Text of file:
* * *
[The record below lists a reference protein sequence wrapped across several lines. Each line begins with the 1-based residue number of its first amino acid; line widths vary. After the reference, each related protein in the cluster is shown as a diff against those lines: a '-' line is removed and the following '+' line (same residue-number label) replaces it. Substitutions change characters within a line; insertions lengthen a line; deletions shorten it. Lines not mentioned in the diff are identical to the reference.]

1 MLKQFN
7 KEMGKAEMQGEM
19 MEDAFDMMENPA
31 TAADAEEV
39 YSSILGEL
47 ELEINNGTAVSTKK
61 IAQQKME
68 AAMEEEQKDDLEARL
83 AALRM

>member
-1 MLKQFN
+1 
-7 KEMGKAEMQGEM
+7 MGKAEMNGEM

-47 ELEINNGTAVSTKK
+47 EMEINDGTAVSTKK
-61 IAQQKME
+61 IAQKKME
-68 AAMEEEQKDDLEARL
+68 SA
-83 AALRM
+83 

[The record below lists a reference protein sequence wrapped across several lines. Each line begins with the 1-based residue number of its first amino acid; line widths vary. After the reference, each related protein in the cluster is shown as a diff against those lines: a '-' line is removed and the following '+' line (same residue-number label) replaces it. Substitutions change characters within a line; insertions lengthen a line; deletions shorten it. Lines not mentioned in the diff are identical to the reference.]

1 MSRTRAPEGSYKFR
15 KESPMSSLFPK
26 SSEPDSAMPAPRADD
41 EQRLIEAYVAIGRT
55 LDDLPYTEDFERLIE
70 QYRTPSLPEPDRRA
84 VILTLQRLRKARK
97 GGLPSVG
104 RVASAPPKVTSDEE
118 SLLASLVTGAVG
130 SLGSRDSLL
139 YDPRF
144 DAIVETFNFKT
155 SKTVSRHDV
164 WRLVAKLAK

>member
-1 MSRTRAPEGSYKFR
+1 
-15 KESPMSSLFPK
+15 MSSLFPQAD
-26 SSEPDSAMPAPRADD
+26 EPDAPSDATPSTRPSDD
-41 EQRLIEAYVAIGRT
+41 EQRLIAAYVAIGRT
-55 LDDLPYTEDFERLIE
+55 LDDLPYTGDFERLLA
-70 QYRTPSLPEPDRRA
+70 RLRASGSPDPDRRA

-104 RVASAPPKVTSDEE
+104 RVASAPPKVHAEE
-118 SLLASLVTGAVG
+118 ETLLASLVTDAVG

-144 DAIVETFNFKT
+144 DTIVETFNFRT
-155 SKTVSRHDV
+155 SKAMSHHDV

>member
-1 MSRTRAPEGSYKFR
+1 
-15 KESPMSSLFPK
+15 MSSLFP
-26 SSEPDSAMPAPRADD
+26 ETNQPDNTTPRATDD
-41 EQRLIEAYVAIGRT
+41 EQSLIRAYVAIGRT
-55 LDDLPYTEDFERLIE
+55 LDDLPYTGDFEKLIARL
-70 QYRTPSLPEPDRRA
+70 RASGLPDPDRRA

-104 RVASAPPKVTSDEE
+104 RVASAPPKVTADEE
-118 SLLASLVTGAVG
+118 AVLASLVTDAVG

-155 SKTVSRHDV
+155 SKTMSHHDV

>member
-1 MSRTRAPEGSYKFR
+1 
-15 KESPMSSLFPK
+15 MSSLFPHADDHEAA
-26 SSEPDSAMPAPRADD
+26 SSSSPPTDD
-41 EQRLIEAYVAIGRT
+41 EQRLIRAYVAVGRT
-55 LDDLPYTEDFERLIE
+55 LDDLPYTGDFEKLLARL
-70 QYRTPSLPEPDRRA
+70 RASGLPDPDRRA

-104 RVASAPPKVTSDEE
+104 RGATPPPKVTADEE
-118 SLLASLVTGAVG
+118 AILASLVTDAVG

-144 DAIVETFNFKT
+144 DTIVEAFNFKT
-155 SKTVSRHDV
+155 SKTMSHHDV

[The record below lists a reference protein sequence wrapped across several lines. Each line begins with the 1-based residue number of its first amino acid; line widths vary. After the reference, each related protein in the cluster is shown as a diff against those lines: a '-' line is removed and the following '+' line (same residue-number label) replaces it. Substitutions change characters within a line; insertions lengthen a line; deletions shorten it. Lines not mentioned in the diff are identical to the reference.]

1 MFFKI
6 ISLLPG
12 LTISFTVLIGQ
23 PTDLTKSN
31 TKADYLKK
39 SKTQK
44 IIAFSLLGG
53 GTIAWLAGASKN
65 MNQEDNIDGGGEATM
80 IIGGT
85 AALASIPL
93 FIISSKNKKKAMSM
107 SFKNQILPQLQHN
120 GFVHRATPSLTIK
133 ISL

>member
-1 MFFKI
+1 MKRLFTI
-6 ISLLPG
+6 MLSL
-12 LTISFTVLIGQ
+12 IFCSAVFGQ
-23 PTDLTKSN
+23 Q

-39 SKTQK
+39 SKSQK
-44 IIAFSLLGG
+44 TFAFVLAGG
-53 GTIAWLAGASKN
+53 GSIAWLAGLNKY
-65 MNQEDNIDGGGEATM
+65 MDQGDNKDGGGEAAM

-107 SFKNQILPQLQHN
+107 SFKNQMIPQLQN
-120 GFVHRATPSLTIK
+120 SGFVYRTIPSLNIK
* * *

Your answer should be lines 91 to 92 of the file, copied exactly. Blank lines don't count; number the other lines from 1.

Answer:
-70 QYRTPSLPEPDRRA
+70 RASGLPDPDRRA